We had a small but great group of 6 people including my bride. The night began with our kids being a key part of the experience with our daughter running around dancing, singing, and performing for our new friends.

When my 2 year old was asked what her thoughts were on race, she responded “Yes, I want to race” which got some good laughs. It struck me as sweet to think of the simplicity of a child’s mind. They have not been marred by the world yet. They have not been introduced to bias, hate, judgment, and some of the other things that infect our communities. There was sort of a beautiful naivety that I hope we can preserve and also help nurture  into a quest for knowledge and appreciation of all peoples.

We spent the first part of the evening getting to know everyone, going through introductions, and eventually made our way into the first segment of the evening… 

 The Paper Questions.

Each of us had to go around and ask a handful of questions to everyone else in the group. One by one, we would sit down individually and ask some fairly tough questions. There was no response, the interviewer would write down the answer and move on to the next person.

I believe it was set up this way to allow us to learn about the different perspectives in the group. However, this left many of us wanting and hearing for dialogue and deeper exploration into the “why” questions as much as the “what”.

We then sat at dinner where the discussion was headed up by our facilitator and we each had time to answer a few different questions and share our thoughts without worrying about offending our other Dallas Dinner Table members.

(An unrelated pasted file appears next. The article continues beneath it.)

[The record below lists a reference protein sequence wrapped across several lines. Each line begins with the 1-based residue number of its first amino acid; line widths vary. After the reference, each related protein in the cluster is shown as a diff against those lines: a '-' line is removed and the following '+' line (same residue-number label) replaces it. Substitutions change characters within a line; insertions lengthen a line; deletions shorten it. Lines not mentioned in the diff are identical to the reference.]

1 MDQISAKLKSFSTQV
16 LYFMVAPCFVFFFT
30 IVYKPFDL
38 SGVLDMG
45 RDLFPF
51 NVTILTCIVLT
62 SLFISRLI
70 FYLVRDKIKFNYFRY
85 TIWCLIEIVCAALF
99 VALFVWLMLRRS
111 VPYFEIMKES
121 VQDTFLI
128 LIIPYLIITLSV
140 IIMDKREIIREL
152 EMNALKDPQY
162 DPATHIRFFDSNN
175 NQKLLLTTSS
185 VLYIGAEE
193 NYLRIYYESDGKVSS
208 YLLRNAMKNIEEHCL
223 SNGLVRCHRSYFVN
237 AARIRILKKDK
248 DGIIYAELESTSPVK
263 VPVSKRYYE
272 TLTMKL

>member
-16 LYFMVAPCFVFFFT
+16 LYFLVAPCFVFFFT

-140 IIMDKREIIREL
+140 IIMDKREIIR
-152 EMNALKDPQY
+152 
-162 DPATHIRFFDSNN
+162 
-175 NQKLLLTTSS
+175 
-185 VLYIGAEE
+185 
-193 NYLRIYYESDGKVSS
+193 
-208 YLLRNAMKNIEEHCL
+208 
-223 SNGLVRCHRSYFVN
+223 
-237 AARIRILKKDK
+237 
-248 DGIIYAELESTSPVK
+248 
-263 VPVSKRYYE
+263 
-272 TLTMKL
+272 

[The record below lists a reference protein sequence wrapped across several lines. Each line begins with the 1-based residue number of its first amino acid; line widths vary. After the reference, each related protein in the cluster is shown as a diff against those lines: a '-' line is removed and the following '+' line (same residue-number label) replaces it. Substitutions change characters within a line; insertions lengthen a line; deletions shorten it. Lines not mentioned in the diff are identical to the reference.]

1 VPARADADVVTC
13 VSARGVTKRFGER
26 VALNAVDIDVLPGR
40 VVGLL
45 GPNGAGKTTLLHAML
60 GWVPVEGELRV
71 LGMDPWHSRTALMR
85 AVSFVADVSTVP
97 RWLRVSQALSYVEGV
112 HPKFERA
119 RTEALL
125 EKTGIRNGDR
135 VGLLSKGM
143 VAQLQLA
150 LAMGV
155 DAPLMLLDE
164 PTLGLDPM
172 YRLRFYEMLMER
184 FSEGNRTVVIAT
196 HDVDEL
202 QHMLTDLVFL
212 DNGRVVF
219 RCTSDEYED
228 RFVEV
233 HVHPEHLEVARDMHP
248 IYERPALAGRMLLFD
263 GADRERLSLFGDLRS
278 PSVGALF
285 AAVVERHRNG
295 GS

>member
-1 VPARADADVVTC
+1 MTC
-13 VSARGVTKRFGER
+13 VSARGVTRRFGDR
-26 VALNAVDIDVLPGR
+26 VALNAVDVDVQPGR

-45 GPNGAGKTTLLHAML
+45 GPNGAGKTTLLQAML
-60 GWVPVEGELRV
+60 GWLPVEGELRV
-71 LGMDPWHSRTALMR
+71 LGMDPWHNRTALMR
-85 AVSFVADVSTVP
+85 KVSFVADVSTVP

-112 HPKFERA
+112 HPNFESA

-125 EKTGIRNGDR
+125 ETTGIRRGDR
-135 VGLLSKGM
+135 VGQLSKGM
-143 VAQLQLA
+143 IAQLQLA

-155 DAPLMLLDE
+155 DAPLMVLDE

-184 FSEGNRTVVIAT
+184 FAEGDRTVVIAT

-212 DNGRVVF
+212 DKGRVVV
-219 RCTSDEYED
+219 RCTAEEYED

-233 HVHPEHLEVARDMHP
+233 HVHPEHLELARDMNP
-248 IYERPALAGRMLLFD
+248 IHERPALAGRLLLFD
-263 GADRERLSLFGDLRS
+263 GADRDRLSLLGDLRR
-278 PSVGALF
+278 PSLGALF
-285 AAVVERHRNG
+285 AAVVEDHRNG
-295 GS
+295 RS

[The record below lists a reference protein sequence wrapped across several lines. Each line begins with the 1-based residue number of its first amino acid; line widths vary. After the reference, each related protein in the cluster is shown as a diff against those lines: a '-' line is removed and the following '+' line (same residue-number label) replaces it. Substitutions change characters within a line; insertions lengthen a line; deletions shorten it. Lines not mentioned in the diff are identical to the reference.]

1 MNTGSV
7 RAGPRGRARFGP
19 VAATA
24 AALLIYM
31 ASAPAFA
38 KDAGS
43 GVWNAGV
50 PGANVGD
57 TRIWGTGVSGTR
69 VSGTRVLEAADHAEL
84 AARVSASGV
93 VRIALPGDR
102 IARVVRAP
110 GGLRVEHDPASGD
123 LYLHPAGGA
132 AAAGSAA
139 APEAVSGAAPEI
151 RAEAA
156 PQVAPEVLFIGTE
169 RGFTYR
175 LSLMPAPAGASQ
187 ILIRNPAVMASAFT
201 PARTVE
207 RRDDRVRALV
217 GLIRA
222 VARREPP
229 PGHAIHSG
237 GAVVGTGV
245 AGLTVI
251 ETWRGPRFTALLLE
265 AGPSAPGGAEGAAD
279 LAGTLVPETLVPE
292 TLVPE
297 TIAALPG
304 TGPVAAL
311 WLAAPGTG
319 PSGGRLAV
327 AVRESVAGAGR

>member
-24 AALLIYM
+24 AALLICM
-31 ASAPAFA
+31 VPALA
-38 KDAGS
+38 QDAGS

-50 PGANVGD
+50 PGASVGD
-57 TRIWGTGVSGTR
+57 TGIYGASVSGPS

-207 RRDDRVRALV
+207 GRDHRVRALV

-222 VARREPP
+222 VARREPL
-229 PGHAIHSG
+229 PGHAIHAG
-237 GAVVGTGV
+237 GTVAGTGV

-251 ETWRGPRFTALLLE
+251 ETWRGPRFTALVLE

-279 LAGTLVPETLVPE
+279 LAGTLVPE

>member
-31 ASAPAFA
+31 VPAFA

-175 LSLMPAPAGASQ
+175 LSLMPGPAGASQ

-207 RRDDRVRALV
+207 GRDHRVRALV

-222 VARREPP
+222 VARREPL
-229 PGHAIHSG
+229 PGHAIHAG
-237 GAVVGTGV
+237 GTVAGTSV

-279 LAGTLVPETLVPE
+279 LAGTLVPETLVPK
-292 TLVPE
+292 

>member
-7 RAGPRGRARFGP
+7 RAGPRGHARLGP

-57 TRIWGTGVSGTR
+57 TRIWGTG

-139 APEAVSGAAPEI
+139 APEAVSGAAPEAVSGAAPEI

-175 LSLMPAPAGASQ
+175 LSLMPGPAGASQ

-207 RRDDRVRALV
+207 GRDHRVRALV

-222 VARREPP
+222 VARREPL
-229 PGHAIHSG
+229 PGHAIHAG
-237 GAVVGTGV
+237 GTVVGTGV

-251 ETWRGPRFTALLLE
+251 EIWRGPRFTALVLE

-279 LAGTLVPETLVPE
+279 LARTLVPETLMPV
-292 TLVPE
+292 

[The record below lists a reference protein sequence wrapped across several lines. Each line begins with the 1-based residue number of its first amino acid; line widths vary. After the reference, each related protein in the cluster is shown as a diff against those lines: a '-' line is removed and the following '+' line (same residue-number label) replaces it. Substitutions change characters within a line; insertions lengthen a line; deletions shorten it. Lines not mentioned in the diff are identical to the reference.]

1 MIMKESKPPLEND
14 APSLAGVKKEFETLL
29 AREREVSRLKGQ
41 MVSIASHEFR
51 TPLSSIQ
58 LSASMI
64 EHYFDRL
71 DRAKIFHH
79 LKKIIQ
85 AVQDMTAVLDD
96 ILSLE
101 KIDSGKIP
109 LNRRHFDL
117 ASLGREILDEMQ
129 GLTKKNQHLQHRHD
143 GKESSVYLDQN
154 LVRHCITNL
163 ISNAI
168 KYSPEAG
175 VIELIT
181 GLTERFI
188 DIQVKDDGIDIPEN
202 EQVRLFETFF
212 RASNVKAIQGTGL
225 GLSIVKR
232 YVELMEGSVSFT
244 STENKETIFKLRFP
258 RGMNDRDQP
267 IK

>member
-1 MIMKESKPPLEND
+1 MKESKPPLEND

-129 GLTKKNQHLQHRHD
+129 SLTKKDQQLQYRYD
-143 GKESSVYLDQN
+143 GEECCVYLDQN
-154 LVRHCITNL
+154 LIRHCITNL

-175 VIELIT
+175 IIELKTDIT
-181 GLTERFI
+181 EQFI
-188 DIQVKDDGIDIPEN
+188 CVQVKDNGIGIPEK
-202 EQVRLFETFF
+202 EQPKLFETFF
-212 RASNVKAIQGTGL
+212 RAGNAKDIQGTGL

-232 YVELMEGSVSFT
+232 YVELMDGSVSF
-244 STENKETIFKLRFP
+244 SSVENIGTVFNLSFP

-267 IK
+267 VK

After dinner and desert, our time concluded and there was an overwhelming response from the group was that this was a great evening and we would love the opportunity to speak more.

Overall I really enjoyed this evening. It was a great first step. An important step, but not good enough. We need to get to a place where our meetings among races is not simply  a monologue, but rather a rich dialogue between unique, dynamic, and amazing people. In order for us to move forward and take the next step in our development as a city, we need to take the next step to a conversation and then from there to action. To change. To transformation of a whole city who not only believe that we are all created equal and have great value, but to a group of people that are determined to explore what makes each of us unique and special.

Dallas is a great city in America, but we will never become a global leader until we are willing to recognize what makes us different and embrace a growing and dynamic population of all races, creeds, religions and ideologies.

For information on how to engage and participate in future Dallas Dinner Table conversations you can go here to learn more: